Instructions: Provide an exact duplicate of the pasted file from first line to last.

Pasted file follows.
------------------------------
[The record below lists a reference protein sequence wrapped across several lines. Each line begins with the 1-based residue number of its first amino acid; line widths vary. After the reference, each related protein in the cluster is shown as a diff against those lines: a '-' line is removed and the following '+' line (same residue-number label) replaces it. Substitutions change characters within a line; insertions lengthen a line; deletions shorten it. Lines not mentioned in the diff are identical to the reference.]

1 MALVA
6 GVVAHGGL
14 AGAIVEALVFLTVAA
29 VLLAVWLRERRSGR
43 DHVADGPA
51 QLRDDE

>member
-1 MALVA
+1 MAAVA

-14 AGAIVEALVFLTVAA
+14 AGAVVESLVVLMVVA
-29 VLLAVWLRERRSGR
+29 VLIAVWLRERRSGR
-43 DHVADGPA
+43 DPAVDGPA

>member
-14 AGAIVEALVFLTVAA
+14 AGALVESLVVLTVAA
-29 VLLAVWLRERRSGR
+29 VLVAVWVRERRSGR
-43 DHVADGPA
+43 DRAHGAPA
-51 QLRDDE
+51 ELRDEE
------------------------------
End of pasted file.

[The record below lists a reference protein sequence wrapped across several lines. Each line begins with the 1-based residue number of its first amino acid; line widths vary. After the reference, each related protein in the cluster is shown as a diff against those lines: a '-' line is removed and the following '+' line (same residue-number label) replaces it. Substitutions change characters within a line; insertions lengthen a line; deletions shorten it. Lines not mentioned in the diff are identical to the reference.]

1 MALVA
6 GVVAHGGL
14 AGAIVEALVFLTVAA
29 VLLAVWLRERRSGR
43 DHVADGPA
51 QLRDDE

>member
-1 MALVA
+1 MAAVA

-14 AGAIVEALVFLTVAA
+14 AGAVVESLVVLMVVA
-29 VLLAVWLRERRSGR
+29 VLIAVWLRERRSGR
-43 DHVADGPA
+43 DPAVDGPA

>member
-14 AGAIVEALVFLTVAA
+14 AGALVESLVVLTVAA
-29 VLLAVWLRERRSGR
+29 VLVAVWVRERRSGR
-43 DHVADGPA
+43 DRAHGAPA
-51 QLRDDE
+51 ELRDEE